A memorial on Roland Avenue in Baltimore is seen Dec. 29, 2014, where a cyclist was struck two days earlier. (Jim Watson/AFP/Getty Images)

A top Episcopal bishop turned herself in to Baltimore police Friday after being charged in the death of a bicyclist with manslaughter, leaving the scene, driving under the influence of alcohol and texting while driving.

Heather Elizabeth Cook, 58, was driving her 2001 Subaru on Roland Avenue in Baltimore on the afternoon of Dec. 27 when she veered into the bike lane where Thomas Palermo, a father of two, was riding, Baltimore City State’s Attorney Marilyn Mosby said in a statement Friday.

Cook struck “Palermo from the rear,” Mosby statement’s said, “which caused Palermo to strike the hood and windshield” of Cook’s car.

The statement said Cook left the scene for 30 minutes before returning, and she was given a breath test that “resulted in a .22 reading,” according to the statement, well over the legal blood alcohol limit of 0.08.

The accident has drawn national interest because Cook is the No. 2 official in the Episcopal Diocese of Maryland and its first female bishop, and because she was charged in a dramatic drunken driving case in 2010 at her previous assignment, in the Diocese of Easton on Maryland’s Eastern Shore, before becoming bishop. In that case, an officer found Cook in the middle of the night driving on three tires, with vomit on her shirt and too intoxicated to complete a sobriety test, according to the police report.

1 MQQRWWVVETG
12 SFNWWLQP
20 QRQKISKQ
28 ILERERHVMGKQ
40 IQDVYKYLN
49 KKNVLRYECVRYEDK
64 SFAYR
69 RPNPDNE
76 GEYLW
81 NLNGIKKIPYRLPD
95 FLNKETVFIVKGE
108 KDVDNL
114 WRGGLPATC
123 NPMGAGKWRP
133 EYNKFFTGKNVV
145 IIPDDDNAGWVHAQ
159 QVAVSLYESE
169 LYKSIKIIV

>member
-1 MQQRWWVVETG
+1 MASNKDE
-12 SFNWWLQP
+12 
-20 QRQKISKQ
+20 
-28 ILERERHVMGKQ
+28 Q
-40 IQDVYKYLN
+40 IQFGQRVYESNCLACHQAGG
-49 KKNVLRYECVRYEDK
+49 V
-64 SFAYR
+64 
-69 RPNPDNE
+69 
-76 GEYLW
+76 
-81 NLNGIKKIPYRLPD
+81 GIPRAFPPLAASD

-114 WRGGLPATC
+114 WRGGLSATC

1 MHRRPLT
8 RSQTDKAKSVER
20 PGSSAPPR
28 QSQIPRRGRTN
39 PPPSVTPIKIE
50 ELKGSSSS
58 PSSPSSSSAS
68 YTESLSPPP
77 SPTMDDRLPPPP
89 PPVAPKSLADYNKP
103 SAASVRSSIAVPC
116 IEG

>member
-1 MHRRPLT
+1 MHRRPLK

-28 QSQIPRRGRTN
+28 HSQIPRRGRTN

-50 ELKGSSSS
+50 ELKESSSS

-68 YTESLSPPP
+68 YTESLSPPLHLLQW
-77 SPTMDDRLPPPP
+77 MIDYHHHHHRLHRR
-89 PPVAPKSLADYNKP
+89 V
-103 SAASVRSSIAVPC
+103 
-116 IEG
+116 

Officials from the Diocese of Easton and the Diocese of Maryland have been under fire from some local Episcopal leaders who want to know more about how the first incident was handled by church officials and why Cook was picked to be a bishop considering the extreme nature of that arrest. Questions have also been raised as to why the search committee, and not the full voting convention, was told about the earlier charge when Cook was elected bishop last spring.

The incident is also prompting discussion about how addiction and forgiveness are handled in churches — particularly in situations involving top clergy. In a statement, Palermo’s family praised Mosby, who took office this month.

“We are deeply saddened to learn of the events leading up to the senseless hit-and-run accident that claimed Tom’s life, and support the prosecutor’s efforts to hold Bishop Heather Cook accountable for her actions to the fullest extent of the law,” the statement said.

Cook’s attorney, David Irwin, declined to comment beyond confirming that she had turned herself in. Baltimore police would not release more details about the day of the accident, including where Cook was going and what or to whom she was texting.

Diocese spokeswoman Sharon Tillman said only that the bishop was on her own time and “not conducting church business.” Cook has history in the area. According to the Baltimore Sun, her father became known as a “national leader” in the Episcopal Church for working to fight alcoholism in the ministry — including his own.